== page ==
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September 25th, 2010 Leave a comment Go to comments
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I have a confession to make. I play things fast and loose when it comes to doing research. Maybe it’s because I went to university and spent a lot of time doing research for assignments, so that when it comes to doing ‘real’ research for something I’m writing, it seems like a little too much effort. Besides, I (mostly) write sci-fi. That’s the genre of making stuff up, right? The only genre you have to do less real world research for is Fantasy. Do I need to clarify what I mean by that?

Research material

Image provided by suttonhoo via Flickr

Real World Research

This is, I guess I would quantify, research based on how things work in reality. If you’re writing something that goes into great detail about how cars work, you go out and do research on the subject, right? You read about its top speeds, its fuel consumption, how long it takes to get from 0-60 and so on. Even better, if you can, you go out and drive the damn thing to see how it handles. If you’re writing a thriller about an aeroplane crashing, then you do research into past crashes, you study how a plane might break up when it hits the ground/mountain/lake, what could cause such a crash, how some psycho might engineer such a thing, and so on. Better yet, if you can, you go out and hijack a plane and crash it into the ground/mountain/lake. Though that might defeat the object. Anyway, I’m drifting off point.

Market Research

The other kind of research, that isn’t real world research, of course is market research. If you’re writing a fantasy book, you go out and buy a truck load of fantasy books and see what else is out there. This does of course have its drawbacks. I know Matt doesn’t like to over-read in his genre for fear of (consciously or not) being too influenced by who he reads (that is a bare-faced lie! I say the opposite here – Matt). If you read a lot of stuff by one particular author, then this is a danger you face, you start to write like them. I guess I can consider myself lucky in this regard in that I am not very influenced by a particular author’s style. However, if I’m reading Neal Asher for instance, I will heavily get into the mindset to write grand space opera. Which is what my new book is. If however, I read some cyberpunk (still desperately looking for any Pat Cadigan I can get my hands on) then I’ll be in the mindset for Wasp Whisperer. Anyhow, you do your market research to see if your budding fantasy novel is too similar to stuff that is already out there. If you’re unfortunate enough to be writing fantasy, then the probable answer is yes. I have tried so many times to come up with an outline or idea for a fantasy story that hasn’t already been done a million times, and mainly failed. Once you get into elves, wizards and magic swords, it’s probably time to consider switching genres.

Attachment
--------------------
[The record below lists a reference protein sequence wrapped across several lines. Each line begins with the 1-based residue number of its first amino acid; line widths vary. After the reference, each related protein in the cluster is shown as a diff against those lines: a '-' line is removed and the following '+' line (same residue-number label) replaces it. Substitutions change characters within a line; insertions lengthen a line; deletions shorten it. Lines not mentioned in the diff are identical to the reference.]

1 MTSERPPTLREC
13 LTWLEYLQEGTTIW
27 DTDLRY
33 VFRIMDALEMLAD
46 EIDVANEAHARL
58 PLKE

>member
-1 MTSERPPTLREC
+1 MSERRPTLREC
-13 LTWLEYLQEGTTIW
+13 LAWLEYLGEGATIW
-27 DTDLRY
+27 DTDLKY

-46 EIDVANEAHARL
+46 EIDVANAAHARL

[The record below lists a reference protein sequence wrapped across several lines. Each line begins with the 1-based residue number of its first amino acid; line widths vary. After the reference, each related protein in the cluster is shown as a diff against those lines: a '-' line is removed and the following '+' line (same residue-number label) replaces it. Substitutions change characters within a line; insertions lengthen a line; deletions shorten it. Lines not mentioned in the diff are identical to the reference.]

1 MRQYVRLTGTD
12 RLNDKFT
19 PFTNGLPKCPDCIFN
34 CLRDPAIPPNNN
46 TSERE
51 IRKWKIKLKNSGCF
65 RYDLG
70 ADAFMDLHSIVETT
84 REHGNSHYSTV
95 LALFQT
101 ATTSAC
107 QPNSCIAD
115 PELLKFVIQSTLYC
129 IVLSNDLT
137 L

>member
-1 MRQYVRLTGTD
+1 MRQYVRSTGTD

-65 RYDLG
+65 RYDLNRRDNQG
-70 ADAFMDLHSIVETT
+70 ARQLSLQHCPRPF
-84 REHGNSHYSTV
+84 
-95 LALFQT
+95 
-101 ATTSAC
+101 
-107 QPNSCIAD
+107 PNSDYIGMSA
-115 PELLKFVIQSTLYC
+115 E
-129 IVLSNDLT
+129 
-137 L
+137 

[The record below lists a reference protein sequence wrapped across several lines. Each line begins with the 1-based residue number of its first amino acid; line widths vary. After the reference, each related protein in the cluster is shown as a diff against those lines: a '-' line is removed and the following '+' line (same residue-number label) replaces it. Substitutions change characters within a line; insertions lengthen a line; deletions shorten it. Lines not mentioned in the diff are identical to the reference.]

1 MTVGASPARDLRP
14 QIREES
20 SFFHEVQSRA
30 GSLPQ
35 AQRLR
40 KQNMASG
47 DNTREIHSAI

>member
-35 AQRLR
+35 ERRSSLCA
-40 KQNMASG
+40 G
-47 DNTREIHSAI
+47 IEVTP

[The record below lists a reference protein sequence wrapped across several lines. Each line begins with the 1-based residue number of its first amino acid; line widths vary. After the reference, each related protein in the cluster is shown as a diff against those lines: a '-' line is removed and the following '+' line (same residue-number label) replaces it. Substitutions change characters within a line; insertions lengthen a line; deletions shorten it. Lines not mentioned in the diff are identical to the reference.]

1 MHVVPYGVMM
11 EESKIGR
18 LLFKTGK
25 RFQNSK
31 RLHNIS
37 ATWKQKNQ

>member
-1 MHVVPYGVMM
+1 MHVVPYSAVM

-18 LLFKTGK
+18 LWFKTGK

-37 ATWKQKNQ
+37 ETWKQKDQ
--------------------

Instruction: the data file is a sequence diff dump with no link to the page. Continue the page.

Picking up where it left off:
Atmospheric Research

This is the thrust of my post. I have recently returned from a two week stint in the US. First time I’ve been stateside. And while I haven’t done anything particularly researchy while I’ve been here, I have absorbed a lot of incidental information. It has influenced new ways of thinking about not just Wasp Whisperer (which I have set not too far from where I was staying), but about all my major writing projects.

So what is the point I’m trying to make here? Well, if you do find yourself not just in a rut, but in a drought, then a change of scene is highly recommended. I didn’t do much writing while I was away, but the trip did certainly shake things up enough for me to re-evaluate the projects I’d stalled on and give them a new lease of life. So what I’m suggesting is go on vacation! I know writing is a bizarre kind of career, one that you can do from home, but even so, a vacation every once in a while is needed. If you’re writing about a particular place, then go there! (Unless your book is set on Mercury, don’t go there – unless you want a killer tan and instant death) While I’m not going to be loading any of my books with an in depth tour around DC, I’d like to think that I’ve gathered a clearer understanding about some of those pesky “hazy bits” in the book, details that I have thus far glossed over. Even an offhand statement or two that I’ve overheard in conversation has set my mind whirling into overdrive with new ideas and thoughts.

So if you’re finding yourself stagnating, take a break, change your routine, go somewhere different, a different city, a different country, and absorb.